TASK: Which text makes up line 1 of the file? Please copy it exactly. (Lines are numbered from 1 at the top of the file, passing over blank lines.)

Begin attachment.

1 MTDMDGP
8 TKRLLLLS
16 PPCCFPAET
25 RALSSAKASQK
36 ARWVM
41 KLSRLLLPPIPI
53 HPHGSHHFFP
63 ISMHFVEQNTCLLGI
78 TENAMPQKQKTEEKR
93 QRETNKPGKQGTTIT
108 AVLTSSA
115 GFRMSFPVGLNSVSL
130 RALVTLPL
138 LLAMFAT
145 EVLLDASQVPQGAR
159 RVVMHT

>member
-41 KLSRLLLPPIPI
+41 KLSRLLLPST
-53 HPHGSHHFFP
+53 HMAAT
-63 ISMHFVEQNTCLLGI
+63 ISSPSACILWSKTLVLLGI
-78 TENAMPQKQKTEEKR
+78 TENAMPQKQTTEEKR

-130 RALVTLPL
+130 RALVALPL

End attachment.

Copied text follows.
1 MTDMDGP